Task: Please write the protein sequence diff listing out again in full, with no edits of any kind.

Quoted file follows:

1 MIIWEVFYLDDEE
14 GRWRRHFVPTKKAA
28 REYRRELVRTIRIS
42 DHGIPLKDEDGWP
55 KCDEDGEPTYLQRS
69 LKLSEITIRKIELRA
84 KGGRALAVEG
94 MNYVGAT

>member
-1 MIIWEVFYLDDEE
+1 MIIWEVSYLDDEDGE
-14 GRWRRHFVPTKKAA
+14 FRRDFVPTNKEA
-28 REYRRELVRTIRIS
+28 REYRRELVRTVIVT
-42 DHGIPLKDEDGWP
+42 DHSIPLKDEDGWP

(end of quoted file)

1 MIIWEVFYLDDEE
14 GRWRRHFVPTKKAA
28 REYRRELVRTIRIS
42 DHGIPLKDEDGWP
55 KCDEDGEPTYLQRS
69 LKLSEITIRKIELRA
84 KGGRALAVEG
94 MNYVGAT

>member
-1 MIIWEVFYLDDEE
+1 MIIWEVSYLDDEDGE
-14 GRWRRHFVPTKKAA
+14 FRRDFVPTNKEA
-28 REYRRELVRTIRIS
+28 REYRRELVRTVIVT
-42 DHGIPLKDEDGWP
+42 DHSIPLKDEDGWP